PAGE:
Hang in there Paul--my T says this phase is essential but will not last forever. I guess we just have to remember that when it get so incredibly hard.

Good luck!

Paul Author Profile Page replied to jahda:

I'm trying to hang in there. Really trying.

jahda said:

It will get better--it will. Remember that awakening experience you had awhile ago that you posted about in your blog?...It will come round to you again with even more clear light than the last time now that you have ventured into the darkest places within you and are staring into the eyes of the dragons who live there.

It takes incredible bravery and courage to face those dragons, but then if The Hero's Journey were easy it wouldn't lead to awakening, right?

Evan said:

Thinking of you Paul.

Paul Author Profile Page replied to Evan:

Thank you Evan and Jahda.

castorgirl said:

The thing that gives me hope that this shift isn't permanent for you Paul, is your strength, courage and commitment to heal. As an outsider looking in, I see all the stressful and triggering events that you've been exposed to over the last few weeks - news stories, Easter, hospitalisation... I know this doesn't solve the problem, but it helps to put it into context.

I know you can make your way back to a place where the "quasi internal team" can work together again... It may take some time and rebuilding of trust, but you know it can be done, because you've done it before.

Sending positive thoughts and warm safe hugs, if they are wanted...

Paul Author Profile Page replied to castorgirl:

Thanks Castorgirl. I would like to think what you say is true. Probably it is. But it does feel inside that something major has happened that is fundamentally different from a lot of the other times when I've lost sense of the path. We'll see.

castorgirl said:

I'm not sure if it's similar or not, about a year and a half ago I saw a therapist whose therapeutic cure for my dissociation, was to evict parts. She would also only communicate with Management, with no other parts welcome within therapy. We saw this woman for about 8 months and it altered my healing and dissociative system on a fundamental level. Management all but disappeared, Ellie's entire floor was disbanded and there was a return to extreme self-injury which tied in with greater chunks of lost time.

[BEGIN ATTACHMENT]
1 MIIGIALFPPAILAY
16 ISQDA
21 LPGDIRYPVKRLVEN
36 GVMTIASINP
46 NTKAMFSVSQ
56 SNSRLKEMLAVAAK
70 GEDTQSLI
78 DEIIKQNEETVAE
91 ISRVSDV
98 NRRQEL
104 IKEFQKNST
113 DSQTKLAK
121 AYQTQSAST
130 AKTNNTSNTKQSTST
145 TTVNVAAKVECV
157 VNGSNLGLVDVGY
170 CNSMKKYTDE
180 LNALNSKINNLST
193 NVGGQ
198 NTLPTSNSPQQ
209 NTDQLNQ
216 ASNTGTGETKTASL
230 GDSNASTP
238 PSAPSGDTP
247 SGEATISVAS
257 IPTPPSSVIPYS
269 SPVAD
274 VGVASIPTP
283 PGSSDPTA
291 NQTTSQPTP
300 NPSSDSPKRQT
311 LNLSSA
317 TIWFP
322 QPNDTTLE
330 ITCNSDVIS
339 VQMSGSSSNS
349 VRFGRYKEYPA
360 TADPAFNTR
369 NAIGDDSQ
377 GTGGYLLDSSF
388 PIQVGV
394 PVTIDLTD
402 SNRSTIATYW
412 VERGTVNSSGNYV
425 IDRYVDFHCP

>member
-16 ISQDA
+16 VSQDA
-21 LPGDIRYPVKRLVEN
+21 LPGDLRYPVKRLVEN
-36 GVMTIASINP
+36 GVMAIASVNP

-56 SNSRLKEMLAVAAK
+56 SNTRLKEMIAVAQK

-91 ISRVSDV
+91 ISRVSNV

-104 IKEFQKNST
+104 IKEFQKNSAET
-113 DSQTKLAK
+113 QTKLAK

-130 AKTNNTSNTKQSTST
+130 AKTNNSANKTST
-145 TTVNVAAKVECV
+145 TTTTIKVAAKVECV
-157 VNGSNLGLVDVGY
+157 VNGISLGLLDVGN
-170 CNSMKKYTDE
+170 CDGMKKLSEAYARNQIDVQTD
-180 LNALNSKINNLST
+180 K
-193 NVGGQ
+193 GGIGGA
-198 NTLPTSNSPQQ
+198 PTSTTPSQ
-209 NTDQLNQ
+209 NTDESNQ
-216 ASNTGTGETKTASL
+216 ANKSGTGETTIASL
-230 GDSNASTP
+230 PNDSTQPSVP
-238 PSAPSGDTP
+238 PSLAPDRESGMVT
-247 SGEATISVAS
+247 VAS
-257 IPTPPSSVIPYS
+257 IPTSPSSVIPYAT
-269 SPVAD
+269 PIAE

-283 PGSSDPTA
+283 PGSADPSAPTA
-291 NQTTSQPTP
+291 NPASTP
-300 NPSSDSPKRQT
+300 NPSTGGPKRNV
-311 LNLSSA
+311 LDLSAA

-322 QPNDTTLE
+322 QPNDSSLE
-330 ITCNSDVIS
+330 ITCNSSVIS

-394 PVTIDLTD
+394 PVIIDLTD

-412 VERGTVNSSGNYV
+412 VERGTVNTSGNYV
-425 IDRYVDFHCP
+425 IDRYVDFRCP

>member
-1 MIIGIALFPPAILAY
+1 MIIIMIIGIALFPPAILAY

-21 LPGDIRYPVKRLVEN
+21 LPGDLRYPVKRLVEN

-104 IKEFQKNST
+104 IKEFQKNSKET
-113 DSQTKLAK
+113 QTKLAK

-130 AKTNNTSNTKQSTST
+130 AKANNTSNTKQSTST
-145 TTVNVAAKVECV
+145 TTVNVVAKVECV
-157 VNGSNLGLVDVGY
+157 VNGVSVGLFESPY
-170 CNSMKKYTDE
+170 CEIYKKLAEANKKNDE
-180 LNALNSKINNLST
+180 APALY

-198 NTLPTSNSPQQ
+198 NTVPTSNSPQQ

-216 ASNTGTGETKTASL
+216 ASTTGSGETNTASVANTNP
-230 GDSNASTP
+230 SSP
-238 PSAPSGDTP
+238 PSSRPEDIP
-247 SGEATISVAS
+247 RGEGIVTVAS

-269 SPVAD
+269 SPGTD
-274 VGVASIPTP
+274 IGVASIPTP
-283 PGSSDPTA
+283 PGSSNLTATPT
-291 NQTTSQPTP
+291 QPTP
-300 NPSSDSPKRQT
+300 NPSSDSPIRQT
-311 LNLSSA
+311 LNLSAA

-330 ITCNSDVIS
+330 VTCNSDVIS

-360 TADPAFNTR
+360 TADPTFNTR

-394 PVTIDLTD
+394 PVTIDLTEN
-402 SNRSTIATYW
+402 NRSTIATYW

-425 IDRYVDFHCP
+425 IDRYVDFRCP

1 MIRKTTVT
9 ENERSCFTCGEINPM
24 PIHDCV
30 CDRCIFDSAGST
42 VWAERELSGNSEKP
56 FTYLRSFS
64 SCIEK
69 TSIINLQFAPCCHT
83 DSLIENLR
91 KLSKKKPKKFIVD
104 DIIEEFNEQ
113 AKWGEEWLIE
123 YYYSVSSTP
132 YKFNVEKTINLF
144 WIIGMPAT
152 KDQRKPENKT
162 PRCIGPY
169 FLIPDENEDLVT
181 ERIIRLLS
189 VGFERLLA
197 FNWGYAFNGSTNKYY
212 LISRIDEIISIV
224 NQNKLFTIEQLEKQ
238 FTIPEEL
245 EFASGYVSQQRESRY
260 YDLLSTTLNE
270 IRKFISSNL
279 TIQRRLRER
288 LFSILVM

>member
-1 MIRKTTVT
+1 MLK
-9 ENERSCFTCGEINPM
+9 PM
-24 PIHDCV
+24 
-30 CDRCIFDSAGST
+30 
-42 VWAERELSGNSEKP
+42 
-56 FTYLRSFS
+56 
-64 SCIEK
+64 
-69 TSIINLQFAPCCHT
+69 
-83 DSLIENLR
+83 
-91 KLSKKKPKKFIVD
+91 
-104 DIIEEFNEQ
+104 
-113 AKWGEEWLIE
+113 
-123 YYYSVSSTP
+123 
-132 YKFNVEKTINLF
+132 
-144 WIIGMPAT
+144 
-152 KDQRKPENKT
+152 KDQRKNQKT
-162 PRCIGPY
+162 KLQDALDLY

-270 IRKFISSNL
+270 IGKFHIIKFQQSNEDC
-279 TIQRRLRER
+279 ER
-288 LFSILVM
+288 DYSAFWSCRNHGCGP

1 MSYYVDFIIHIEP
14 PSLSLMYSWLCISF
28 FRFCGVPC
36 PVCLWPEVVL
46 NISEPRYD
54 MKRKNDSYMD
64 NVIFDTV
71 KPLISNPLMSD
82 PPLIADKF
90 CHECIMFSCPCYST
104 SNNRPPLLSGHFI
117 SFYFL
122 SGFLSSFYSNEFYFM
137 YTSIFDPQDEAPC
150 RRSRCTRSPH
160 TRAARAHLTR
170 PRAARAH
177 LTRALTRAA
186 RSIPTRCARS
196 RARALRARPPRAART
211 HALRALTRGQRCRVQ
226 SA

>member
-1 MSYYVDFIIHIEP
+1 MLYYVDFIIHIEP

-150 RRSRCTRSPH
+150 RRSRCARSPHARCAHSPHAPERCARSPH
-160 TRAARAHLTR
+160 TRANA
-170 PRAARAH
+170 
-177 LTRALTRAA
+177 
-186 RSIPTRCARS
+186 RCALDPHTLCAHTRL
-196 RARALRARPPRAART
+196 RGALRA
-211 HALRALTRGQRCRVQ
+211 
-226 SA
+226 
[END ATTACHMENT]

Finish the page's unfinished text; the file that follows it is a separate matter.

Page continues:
It's now about a year since I stopped seeing that therapist, but the ramifications are still there. Trust with therapists and within the system were severely damaged. But now I see glimpses of hope that some co-operation and functioning is returning.

So I know what you mean about great shifts... But my hope for you, is that you still have those good support systems around you in the form of your Healing Guide and others. I don't want to dismiss your experience, and paste over it with platitudes about it all getting better soon, as I know that it may not. But, my hope is that you can regain the internal trust to a point where you can work together again. It may not be the same as before, but that doesn't mean that it can't happen in some form. It may also not be for some time, but my hope is that it's sooner, rather than later...

Take care,

I think I can relate on oneself being the enemy. It can be completely frustrating to commit to healing and getting to know one's alters only to meet resistance by yourself. It can feel really defeating.

Jenepher said:

I am so sorry. The fu^%ed-up thing for me about having parts is that they don't have any hope. Suddenly, I get a veil of desperate hopelessness over my vision. Only, I never know it, at first.

My parts don't have the advantage of knowing about the love, the strength, and peace that I have in my life. And when I am in a "part" and there's no hope, only self-hate, it is close to impossible for me to keep perspective. Of course, it feels as though it's taking over. The nature of disassociation. Sheesh!

I'm no big fan, either. I mean, I know the ability to disassociate absolutely saved my life. But,it's been a pain in my a%#, for all the years since.

It's so good that you've got all of us. We'll stand in reality, for you. Until you can stand there, with us.

Paul Author Profile Page replied to Jenepher:

@Castorgirl: The parallel to your story is that the system can have huge reactions to seemingly small triggers (not that yours was small). Yes, I do have a lot of support and I hope I can do what I need to do to connect internally.